When you find innovation you have started the journey toward a potential touchdown. If you don't get innovation you could end up hitting the goal posts and losing the game. Sorry, I couldn't resist that Eagles reference -- fly eagles fly! -- but if we get companies innovating and strutting their stuff you we can find market leaders that can create tremendous wealth even on days when the market seesaws and punks out in the end.
And that's why we find ourselves out in San Francisco this week covering the amazing innovations that so many companies reveal at the annual J.P. Morgan Healthcare conference.
Not that long ago I would have said that if you want innovation you have to go to tech. But you know what? I think that technology has hit a bit of a wall. We aren't seeing anything breathtaking that you have to say, "I need that, I have to have it, or, my company better get that product or it will die."
That's not the case with health care.
Let me give you some examples so you know what I am talking about. If you owned a company called Loxo Oncology (LOXO) on Friday you had a stock that was worth about $132. Today you have a $232 stock because Eli Lilly (LLY) , a frugal company, knew that the bear market in all things biotech had given it a chance to pick up a company that is cutting edge. Loxo, which Lilly bought for $8 billion, is developing a pipeline of targeted medicines focused on cancers that are uniquely dependent on single gene abnormalities.
Now that we are able to sequence genes Lilly wants to able to marry that sequencing with drugs that can kill cancer early, at the source.
Mind you, this isn't something that can happen overnight. We are just to the point of having sequencing that is good enough to use this product and it tends to be at the best hospitals. In the hands of little Loxo this technology might have gone nowhere.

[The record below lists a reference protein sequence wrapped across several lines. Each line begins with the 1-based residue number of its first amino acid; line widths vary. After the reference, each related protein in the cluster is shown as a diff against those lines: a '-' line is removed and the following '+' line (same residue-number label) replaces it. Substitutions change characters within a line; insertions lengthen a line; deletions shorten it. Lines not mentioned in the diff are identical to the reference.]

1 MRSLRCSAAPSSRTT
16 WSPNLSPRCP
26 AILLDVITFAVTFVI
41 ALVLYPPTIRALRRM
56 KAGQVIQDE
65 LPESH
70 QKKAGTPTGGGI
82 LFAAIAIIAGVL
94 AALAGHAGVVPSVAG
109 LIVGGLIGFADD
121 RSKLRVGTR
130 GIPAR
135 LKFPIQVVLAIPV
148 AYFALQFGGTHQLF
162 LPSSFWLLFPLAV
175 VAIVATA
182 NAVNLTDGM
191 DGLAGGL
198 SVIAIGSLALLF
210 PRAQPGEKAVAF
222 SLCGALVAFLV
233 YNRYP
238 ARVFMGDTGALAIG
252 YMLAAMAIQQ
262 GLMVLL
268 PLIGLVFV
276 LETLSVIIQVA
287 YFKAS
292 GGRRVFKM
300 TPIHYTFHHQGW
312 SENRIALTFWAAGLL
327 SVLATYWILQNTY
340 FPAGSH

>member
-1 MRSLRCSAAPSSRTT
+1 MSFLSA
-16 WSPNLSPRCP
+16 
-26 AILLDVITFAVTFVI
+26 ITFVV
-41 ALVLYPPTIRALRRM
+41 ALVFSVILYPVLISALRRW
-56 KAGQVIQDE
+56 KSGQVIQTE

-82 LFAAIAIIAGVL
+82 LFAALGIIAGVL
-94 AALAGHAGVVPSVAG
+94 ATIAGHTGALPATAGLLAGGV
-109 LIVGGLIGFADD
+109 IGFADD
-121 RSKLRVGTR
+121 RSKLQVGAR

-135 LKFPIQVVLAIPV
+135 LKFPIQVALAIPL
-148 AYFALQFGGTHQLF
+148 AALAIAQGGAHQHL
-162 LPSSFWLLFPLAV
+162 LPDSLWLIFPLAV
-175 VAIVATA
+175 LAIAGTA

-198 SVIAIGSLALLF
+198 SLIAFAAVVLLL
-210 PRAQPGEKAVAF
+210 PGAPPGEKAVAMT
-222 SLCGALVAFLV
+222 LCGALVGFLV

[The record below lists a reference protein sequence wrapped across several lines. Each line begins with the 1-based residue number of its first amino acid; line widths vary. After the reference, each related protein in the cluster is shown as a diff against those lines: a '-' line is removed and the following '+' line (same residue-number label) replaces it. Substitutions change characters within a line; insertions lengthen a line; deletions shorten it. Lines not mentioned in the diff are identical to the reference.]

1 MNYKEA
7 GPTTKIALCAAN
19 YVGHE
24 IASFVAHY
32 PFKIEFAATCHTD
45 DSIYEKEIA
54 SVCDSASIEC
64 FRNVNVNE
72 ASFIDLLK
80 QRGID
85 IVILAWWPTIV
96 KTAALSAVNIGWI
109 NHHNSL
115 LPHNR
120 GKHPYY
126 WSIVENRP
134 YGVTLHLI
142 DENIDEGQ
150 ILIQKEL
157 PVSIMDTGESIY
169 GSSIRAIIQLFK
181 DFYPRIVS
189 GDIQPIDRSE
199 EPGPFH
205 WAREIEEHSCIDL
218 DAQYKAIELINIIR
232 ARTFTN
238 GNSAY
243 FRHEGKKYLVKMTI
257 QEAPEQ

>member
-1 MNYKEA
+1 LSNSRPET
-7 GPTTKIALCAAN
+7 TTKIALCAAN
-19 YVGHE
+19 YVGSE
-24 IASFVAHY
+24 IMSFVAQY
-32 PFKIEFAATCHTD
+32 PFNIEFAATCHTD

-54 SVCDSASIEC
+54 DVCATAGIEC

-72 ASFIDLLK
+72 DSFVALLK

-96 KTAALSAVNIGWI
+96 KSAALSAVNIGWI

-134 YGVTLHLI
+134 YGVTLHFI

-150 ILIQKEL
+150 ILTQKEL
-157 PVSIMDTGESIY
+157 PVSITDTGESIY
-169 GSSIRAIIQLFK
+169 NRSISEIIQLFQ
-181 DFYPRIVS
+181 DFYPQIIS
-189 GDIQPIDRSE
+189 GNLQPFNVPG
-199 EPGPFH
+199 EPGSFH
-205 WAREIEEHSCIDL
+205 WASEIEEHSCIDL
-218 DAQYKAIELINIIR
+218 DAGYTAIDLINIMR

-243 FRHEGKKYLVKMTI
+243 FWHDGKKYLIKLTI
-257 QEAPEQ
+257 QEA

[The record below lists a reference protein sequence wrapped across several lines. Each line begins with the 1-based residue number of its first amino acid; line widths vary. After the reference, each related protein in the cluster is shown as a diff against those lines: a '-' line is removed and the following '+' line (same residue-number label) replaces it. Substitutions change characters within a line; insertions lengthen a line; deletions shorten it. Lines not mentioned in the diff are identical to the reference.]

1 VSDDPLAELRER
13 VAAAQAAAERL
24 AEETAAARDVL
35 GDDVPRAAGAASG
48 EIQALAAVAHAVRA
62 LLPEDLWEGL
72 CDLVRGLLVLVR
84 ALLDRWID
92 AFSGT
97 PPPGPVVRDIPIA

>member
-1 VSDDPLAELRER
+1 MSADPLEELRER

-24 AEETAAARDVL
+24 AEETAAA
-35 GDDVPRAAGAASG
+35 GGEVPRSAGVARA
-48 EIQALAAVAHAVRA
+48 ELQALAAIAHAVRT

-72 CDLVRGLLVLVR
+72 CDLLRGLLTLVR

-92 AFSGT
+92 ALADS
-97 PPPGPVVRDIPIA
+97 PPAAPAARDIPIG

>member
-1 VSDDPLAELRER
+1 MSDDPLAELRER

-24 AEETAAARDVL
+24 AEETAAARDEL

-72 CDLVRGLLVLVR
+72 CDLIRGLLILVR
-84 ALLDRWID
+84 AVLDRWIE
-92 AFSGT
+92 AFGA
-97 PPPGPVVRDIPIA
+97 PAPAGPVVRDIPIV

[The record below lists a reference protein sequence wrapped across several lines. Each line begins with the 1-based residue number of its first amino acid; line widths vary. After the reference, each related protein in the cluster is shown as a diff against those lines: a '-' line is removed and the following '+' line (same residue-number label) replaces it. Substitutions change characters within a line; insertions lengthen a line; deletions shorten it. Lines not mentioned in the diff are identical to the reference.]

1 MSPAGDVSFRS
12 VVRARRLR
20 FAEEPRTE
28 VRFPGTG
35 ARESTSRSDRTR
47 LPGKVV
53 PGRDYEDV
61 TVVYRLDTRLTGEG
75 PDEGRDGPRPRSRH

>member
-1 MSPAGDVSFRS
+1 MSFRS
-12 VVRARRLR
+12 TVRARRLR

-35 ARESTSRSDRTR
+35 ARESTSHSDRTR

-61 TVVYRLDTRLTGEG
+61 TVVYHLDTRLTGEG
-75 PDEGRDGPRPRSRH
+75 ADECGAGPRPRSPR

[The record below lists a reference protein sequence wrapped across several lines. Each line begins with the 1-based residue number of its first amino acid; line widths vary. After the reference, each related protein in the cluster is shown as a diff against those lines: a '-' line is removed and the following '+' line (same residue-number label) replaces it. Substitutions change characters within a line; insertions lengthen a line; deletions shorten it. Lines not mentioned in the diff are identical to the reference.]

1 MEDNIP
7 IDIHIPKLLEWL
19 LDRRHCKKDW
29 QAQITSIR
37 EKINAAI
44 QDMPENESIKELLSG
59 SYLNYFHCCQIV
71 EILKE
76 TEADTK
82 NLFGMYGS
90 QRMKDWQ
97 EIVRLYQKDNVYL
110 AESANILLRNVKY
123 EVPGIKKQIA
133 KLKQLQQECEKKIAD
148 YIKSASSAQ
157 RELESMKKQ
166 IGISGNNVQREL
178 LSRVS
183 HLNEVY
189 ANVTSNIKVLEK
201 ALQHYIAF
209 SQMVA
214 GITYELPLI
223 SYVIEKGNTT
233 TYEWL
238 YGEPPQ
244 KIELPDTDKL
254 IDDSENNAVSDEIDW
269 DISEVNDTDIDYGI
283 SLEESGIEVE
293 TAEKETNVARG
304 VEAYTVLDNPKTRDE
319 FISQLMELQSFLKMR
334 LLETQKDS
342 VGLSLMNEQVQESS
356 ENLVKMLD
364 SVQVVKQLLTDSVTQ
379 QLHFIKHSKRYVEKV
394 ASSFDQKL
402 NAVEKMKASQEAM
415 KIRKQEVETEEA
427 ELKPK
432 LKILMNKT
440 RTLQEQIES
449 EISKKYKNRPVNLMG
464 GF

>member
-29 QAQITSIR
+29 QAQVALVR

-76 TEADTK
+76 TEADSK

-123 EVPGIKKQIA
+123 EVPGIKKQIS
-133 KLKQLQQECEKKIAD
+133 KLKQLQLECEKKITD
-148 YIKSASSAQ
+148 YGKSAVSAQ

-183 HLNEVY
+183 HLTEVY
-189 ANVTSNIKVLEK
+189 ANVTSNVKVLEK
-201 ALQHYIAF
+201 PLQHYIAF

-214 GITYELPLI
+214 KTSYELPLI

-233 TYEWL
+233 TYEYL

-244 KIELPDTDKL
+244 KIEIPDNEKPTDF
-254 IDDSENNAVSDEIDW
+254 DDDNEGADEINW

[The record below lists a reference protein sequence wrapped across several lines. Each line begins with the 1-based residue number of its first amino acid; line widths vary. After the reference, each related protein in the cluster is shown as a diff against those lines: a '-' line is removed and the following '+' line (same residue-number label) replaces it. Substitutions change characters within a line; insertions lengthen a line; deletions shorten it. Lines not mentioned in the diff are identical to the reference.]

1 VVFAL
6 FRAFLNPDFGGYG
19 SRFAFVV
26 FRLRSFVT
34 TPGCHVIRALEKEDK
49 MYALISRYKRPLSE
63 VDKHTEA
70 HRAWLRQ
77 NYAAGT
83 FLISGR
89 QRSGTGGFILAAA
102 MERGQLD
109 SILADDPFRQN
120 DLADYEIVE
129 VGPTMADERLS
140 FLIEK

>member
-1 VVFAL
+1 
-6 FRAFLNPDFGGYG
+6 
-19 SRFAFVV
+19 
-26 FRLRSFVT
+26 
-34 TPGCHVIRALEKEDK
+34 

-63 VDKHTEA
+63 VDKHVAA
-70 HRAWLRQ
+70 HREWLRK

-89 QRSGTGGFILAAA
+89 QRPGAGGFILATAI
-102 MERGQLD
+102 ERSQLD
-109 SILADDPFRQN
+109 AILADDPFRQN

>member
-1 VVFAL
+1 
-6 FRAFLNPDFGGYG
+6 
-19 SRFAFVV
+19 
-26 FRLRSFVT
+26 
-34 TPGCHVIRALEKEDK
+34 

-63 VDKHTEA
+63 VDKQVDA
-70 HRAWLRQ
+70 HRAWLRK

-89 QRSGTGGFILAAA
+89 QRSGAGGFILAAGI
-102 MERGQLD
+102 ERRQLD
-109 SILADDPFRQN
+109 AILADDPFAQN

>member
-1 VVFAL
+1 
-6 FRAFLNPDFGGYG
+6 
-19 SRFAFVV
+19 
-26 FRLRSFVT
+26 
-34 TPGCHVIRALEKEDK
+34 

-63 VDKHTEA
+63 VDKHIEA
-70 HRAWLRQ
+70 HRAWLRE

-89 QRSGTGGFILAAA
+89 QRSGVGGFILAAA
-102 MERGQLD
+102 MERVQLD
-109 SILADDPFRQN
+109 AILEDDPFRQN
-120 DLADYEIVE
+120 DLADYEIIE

Now it can be blown out worldwide. Can you imagine what could happen at the Shanghai hospitals that care for hundreds of thousands of people. If you have the cancer gene that comes from smoking, Loxo, could be a life saver.
Initially Lilly's stock took a hit as people thought they overpaid. But as David Ricks, the CEO of Lilly told me, you have a conceptual win that will now be a real win and keep alive the momentum of Lilly's stock for possibly years to come.
It's visionary and now it is Lilly's.
I want people to understand that for the longest time when we thought of big pharma we thought about me-too drugs and companies that fought tooth and nail to come up with iterations that will be able to beat back patent cliffs. It almost seems as if they literally outsourced innovation and became big sales forces that push products.
That's no longer the case. Take Novartis (NVS) , run by the remarkable Dr. Vas Narasimhan, a Harvard Med-trained doctor with a master's degree in public policy from Harvard's Kennedy school who is an actual scientist. The man is reinventing Novartis, off-loading Alcon, a consumer, and some would say, a commodity producer of eye care products and functioning on 26 formulations many of which could turn out to be blockbusters producing billions of dollars in sales. You will hear from Vas later and pay close attention to what he's doing with gene therapy, with radiation therapy and with heart failure where there hasn't been any innovation in years.
Or how about what Emma Walmsley, who now runs GlaxoSmithKline (GSK) . You know I have never wanted to recommend this stock because it always reminded me of a bond. It yields 5% and has consistently given you a lot of income.